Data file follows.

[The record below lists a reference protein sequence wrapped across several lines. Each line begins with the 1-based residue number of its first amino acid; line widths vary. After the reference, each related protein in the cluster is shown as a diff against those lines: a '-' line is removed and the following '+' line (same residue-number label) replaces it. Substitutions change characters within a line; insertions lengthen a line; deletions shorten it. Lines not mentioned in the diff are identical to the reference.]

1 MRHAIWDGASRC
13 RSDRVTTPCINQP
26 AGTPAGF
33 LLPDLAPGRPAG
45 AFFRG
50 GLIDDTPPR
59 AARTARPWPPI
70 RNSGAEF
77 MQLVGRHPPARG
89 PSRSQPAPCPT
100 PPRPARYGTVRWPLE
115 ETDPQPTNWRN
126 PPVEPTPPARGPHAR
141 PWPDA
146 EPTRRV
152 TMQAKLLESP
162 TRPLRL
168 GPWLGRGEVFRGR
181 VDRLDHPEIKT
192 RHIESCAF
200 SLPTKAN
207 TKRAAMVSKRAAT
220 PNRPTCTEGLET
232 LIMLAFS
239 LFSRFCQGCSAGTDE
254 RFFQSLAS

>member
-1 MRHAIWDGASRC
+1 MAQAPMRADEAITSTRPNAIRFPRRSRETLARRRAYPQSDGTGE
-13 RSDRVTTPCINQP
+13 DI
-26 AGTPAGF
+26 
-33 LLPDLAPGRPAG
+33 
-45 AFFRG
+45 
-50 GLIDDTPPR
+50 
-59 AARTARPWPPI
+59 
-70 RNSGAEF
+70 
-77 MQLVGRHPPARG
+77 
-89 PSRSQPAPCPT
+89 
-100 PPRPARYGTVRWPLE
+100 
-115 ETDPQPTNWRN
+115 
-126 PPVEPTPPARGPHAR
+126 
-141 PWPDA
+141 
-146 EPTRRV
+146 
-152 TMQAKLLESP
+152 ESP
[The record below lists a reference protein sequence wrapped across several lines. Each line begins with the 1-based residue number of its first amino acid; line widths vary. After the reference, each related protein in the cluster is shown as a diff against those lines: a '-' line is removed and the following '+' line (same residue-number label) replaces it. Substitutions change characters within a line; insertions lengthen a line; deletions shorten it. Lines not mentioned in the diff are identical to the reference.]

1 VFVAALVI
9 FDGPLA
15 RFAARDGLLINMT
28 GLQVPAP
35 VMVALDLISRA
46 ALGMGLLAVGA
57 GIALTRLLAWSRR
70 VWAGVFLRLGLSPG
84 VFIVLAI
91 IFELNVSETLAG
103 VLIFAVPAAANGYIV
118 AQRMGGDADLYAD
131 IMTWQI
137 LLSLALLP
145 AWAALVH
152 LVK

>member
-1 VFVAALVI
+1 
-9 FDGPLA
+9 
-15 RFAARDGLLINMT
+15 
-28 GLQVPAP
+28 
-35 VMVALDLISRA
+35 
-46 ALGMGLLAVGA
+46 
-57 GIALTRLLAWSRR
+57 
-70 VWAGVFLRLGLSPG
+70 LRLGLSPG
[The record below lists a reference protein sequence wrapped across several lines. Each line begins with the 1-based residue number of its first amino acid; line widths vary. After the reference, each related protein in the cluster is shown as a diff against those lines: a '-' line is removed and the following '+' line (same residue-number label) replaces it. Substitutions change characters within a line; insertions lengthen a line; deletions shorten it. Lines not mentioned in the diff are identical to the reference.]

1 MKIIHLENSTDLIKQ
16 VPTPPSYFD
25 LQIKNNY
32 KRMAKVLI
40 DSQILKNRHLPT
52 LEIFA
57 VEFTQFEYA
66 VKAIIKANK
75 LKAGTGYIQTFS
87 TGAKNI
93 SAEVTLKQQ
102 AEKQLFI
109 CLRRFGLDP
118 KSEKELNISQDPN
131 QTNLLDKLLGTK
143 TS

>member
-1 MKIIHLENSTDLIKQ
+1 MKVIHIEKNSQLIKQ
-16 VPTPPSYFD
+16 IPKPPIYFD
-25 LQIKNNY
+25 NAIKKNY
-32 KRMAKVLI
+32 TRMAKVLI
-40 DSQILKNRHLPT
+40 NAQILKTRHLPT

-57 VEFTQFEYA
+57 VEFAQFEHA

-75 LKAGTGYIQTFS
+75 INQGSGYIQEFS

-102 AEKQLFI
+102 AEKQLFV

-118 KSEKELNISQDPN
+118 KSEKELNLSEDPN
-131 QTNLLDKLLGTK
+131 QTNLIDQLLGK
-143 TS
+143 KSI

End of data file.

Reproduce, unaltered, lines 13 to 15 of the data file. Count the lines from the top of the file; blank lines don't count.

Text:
115 ETDPQPTNWRN
126 PPVEPTPPARGPHAR
141 PWPDA